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B 4 571 fiSfi

DEC , 1919

The Effect of the War
on European Neutrals


UU N 1 V E R S 1 T y|
\\ oi* /

Guaranty Trust Company
of New York


The Effect of the War
on European Neutrals

Guaranty Trust Company of New York

140 Broadway

Fifth Avenue and 43rd Street

32 Lombard Street, E. C.
5 Lower Grosvenor PI., S. W,

1 and 3 Rue des Italiens

122 Boulevard Strasbourg

Madison Avenue and 60th Street

27 Cotton Exchange Buildings

158 Rue Roy ale






Foreword ....... 5

Holland 6

Norway 12

Sweden . 16

Denmark 19

Switzerland 21

Spain 26


^T^HE effects of the war In general upon
-^ the European countries which re-
mained neutral were diverse, depending
upon factors peculiar to each nation. The
interchange of goods between nations
plays so important a role in economic life
that any serious disturbance of the normal
course of world trade entails losses for all
the trading countries.

How a nation shares in these losses de-
pends on such factors as its location wuth
reference to other nations, the nature and
extent of the restrictions upon its trade,
changes in relative demand for commo-
dities in other countries, and the country's
own degree of self-sufficiency as regards
the sources of the goods it consumes.
Other losses may be due to extraordinary
expenses on account of the mobilization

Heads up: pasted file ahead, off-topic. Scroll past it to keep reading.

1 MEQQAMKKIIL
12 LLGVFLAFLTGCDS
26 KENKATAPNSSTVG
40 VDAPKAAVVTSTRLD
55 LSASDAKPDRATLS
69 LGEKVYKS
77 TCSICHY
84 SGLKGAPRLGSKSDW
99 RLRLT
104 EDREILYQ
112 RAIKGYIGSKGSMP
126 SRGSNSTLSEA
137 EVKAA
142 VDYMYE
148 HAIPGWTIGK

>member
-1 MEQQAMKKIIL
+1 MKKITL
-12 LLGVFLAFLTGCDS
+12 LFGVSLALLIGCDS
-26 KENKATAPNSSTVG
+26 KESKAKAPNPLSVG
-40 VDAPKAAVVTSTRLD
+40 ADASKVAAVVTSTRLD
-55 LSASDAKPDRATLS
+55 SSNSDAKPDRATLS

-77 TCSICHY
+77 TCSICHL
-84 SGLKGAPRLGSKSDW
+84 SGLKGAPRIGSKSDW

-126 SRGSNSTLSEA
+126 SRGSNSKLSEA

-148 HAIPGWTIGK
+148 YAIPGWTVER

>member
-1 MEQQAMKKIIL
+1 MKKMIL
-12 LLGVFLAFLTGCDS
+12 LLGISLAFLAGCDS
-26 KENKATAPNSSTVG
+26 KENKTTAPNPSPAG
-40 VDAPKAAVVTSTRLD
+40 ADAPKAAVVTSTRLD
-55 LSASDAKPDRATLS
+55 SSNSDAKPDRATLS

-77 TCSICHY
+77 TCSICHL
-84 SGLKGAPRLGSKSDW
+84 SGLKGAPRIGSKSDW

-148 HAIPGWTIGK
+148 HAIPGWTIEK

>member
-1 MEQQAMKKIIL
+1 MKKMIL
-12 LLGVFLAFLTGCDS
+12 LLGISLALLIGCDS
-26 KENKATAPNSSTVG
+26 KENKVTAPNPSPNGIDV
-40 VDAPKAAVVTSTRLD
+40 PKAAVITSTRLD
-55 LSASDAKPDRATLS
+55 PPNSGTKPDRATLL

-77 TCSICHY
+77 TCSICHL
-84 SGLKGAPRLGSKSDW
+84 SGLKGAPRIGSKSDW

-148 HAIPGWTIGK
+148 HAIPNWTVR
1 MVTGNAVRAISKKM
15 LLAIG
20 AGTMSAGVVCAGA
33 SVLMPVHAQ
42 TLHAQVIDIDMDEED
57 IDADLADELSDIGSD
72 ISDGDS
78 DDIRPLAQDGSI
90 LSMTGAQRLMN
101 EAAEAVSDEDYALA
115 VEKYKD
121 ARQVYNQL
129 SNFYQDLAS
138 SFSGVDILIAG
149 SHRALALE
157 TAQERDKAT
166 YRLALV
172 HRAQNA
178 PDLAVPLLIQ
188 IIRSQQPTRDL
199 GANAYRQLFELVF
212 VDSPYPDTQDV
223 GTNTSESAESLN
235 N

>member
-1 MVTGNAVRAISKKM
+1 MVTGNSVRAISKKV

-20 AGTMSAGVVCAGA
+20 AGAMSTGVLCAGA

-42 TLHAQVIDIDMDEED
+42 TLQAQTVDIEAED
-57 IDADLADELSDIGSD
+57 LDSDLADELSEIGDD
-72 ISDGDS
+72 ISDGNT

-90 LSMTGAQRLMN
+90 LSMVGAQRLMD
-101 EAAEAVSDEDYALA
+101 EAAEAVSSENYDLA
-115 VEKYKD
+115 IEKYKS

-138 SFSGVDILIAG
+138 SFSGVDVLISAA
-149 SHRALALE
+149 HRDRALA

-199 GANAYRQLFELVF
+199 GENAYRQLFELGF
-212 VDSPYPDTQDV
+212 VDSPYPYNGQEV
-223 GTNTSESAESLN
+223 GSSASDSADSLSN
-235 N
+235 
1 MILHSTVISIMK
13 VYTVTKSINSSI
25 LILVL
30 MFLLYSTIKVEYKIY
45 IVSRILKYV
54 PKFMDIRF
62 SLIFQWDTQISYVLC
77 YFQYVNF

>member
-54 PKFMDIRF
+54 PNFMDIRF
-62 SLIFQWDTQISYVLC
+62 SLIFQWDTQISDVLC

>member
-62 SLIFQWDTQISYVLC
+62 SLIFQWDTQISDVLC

of military forces in order to preserve a
state of neutrality.

It is possible, then, for a nation not taking
part in a war to bear not only relatively
but actually heavier economic losses than
are borne by belligerent nations compar-
able in population and industrial strength.
One can, therefore, no more attribute
identical effects of a war indiscriminately
to all neutrals than to all belligerents. One
neutral may be an important source of
supplies needed by the warring peoples,
while another may have almost no export-
able goods which the belligerent nations
require. The less fortunate nation may be
even more unfavorably placed as regards
commodities, for besides producing prin-

cipally those goods which the belligerents
least want, it may normally require im-
ports of fuel, foodstuffs, and other
materials which are eagerly sought by the
groups at war.

Neutrals may experience also all the
embarrassments growing out of currency
disorders and price fluctuations to which
belligerents are subjected.

On the other hand, a neutral nation